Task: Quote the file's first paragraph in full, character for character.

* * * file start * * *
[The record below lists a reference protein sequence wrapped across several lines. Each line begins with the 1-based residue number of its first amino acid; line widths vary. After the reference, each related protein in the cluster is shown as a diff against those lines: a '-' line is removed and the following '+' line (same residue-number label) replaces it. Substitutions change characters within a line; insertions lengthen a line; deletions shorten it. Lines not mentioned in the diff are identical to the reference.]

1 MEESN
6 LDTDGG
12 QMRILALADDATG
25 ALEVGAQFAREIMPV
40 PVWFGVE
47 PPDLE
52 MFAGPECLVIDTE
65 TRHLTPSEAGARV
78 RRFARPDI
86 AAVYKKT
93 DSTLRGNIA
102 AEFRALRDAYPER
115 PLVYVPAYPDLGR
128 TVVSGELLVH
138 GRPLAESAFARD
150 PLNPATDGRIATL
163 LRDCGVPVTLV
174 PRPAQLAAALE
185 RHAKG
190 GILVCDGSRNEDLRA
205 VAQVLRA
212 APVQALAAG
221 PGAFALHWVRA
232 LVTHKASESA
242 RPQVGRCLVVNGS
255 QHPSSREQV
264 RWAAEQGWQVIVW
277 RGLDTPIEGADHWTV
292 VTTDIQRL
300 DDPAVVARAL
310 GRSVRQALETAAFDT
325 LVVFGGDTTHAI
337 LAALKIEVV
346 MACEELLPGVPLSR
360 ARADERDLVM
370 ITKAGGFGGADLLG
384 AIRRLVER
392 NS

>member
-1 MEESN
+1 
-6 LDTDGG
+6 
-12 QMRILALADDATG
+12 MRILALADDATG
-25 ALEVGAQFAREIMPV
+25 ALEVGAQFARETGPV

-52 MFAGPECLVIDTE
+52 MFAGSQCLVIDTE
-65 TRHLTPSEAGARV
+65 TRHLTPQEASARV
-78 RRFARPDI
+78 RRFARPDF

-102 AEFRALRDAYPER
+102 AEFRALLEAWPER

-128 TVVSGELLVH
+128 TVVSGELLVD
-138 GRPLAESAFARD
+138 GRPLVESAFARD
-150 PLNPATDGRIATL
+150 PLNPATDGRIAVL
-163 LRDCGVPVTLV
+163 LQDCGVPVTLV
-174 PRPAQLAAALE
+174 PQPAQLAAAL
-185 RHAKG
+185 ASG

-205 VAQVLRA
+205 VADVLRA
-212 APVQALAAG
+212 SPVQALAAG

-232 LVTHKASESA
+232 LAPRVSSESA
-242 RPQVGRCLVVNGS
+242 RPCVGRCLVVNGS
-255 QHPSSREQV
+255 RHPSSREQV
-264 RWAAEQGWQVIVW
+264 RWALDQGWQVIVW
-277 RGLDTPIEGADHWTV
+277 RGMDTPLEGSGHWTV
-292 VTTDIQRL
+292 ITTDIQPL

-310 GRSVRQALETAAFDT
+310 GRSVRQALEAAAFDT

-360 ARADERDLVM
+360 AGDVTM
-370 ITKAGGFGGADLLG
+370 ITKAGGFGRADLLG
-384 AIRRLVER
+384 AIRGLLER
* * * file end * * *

[The record below lists a reference protein sequence wrapped across several lines. Each line begins with the 1-based residue number of its first amino acid; line widths vary. After the reference, each related protein in the cluster is shown as a diff against those lines: a '-' line is removed and the following '+' line (same residue-number label) replaces it. Substitutions change characters within a line; insertions lengthen a line; deletions shorten it. Lines not mentioned in the diff are identical to the reference.]